When asked about the Hasidic enclave’s fashion, Malin said that she loves it in that everything is so uniform, yet there is still room for some creativity. For example, she says that Jewish women frequently go to her boutique to browse for hats. She explained that although she does not feel there is tension, “they [the Hasids]don’t really see us as someone they want to engage with…not because of they way we’re dressed,” but because of a “more spiritual” reason.
Upon entering this store, we got a friendlier and more personable vibe (the employees actually approached us). There was only customer in there, who was working with the employee to try to figure out an outfit for herself. We looked around a bit, and realized that out of all the stores we visited this one and Malin Landaeus were the most high-end.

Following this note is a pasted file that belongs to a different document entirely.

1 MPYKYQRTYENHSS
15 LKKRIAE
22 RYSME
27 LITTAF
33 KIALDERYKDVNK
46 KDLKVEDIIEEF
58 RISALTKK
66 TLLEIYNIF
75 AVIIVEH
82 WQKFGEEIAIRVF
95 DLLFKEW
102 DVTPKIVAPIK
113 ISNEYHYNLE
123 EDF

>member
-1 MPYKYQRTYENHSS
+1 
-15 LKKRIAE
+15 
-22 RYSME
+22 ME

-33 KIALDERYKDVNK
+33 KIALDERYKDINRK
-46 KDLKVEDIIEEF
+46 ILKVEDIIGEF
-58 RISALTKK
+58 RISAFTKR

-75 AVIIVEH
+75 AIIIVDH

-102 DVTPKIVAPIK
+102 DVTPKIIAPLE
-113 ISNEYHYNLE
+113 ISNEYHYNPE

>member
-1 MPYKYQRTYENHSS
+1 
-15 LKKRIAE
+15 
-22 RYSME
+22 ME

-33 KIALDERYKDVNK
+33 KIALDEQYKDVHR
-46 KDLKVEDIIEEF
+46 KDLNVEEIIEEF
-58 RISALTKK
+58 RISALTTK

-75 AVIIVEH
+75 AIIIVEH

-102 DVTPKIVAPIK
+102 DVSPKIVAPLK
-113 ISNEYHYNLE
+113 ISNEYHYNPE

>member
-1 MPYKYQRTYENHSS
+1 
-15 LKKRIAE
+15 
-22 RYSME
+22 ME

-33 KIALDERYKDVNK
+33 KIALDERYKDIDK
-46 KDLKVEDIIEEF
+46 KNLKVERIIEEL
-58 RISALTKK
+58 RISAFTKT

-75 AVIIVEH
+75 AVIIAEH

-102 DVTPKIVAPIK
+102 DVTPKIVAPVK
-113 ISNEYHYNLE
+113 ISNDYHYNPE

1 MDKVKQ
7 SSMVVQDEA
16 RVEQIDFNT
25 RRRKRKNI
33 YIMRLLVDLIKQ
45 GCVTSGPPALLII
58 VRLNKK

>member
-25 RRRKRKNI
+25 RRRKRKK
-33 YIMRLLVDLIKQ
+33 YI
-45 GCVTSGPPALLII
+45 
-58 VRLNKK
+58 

Moving on, there were two employees conversing over the jewelry case, one of them being Arielle, who we interviewed. Arielle has been a Williamsburg resident for the past year only. She had majored in costume studies, but found career options to be limited straight of out college, so she was another artist working at a fashion boutique as a means to get by.
When we asked her what she thought of the term “hipsters”, she initially said she was “ambivalent” about it, but then admitted to the term to being “annoying”. While she noted that some of her friends definitely fit into that category, she felt that some people would also characterize her as one (we didn’t). Arielle characterized hipsters specifically by the items of clothing’s they chose to wear, such as “caps, old concert tees, skinny jeans, laced up boots and anything vintage.”